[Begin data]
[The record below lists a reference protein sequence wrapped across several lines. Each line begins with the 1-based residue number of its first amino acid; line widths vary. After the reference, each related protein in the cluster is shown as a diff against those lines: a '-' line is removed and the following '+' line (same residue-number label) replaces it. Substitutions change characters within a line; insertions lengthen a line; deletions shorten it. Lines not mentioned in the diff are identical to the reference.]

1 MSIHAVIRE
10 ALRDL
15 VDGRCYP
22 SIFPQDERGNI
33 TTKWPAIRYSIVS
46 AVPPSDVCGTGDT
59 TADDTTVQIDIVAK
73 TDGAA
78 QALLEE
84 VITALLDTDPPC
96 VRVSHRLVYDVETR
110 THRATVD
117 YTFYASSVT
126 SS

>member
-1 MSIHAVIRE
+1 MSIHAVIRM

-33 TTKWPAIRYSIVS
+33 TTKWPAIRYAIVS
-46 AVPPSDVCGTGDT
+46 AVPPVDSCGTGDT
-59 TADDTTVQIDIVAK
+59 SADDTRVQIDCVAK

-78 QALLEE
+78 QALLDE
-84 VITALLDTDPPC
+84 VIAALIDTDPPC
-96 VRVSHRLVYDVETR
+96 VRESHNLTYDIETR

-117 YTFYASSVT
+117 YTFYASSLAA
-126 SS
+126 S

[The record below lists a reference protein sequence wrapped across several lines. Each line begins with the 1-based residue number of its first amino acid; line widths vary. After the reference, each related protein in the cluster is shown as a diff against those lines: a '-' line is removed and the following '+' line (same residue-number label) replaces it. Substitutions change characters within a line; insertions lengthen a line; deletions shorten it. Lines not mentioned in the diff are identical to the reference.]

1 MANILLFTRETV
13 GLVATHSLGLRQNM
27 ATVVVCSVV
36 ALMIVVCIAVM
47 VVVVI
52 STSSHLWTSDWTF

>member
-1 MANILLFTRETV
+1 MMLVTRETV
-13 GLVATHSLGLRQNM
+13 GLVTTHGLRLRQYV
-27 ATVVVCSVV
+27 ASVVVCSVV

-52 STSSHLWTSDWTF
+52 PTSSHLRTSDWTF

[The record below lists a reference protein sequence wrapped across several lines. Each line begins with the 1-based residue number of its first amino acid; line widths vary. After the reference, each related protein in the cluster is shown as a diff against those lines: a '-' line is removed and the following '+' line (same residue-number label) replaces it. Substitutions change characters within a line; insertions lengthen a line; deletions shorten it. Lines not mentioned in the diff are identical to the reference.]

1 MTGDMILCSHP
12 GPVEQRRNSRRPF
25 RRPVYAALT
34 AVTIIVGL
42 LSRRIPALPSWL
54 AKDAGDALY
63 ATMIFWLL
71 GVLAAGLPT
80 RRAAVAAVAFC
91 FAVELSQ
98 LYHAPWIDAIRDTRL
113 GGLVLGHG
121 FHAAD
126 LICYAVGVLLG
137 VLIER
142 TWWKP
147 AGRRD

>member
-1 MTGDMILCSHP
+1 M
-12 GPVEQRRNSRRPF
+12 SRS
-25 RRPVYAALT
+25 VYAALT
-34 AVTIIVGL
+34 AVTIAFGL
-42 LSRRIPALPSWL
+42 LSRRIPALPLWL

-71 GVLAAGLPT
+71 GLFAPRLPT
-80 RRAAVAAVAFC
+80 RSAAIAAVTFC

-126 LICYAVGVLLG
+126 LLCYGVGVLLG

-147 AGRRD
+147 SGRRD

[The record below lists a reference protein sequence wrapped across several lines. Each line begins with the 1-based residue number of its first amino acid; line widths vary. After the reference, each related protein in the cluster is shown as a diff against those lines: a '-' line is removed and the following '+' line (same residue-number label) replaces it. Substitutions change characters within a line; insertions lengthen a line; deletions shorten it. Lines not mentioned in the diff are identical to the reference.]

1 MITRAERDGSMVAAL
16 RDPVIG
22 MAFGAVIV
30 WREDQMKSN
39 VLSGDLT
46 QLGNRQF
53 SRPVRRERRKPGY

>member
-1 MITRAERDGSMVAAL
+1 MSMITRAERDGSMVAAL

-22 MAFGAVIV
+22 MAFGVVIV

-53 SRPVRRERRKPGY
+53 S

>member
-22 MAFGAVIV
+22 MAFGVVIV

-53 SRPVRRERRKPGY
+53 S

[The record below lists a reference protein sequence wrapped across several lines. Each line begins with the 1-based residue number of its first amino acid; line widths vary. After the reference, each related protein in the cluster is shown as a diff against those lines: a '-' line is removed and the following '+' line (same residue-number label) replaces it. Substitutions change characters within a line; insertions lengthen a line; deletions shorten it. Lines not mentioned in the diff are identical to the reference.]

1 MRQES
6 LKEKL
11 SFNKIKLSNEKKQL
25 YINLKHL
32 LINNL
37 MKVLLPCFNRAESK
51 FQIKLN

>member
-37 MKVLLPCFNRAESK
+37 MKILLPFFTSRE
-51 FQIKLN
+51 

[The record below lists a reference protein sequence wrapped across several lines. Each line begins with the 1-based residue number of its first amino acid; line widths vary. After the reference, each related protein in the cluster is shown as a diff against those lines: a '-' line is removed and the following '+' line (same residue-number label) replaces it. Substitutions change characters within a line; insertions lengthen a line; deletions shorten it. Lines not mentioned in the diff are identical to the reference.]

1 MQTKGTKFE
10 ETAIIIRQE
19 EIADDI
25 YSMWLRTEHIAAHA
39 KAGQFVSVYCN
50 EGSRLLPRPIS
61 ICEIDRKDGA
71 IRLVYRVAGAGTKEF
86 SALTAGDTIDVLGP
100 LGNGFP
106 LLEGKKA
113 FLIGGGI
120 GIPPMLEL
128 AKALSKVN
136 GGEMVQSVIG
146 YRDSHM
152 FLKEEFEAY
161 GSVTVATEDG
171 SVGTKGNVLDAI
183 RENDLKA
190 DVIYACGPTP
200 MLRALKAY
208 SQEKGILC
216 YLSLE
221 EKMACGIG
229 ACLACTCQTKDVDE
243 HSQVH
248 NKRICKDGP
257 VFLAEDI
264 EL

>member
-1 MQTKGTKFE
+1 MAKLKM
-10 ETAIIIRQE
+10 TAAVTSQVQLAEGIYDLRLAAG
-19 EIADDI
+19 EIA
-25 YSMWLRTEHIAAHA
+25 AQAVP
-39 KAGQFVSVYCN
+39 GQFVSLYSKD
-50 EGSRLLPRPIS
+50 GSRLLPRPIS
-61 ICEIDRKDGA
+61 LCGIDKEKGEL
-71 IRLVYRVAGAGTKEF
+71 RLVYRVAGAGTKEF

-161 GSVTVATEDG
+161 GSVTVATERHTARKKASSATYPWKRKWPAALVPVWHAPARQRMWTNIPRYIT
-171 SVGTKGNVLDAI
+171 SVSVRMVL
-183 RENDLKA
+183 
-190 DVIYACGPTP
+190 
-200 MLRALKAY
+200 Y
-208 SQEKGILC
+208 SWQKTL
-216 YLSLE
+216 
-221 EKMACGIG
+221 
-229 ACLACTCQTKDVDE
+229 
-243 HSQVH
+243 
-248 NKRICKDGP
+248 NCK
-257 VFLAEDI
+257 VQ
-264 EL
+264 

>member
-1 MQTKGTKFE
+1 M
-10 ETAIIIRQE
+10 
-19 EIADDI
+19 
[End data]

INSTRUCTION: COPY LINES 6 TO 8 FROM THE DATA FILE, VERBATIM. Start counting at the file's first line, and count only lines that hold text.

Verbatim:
33 TTKWPAIRYSIVS
46 AVPPSDVCGTGDT
59 TADDTTVQIDIVAK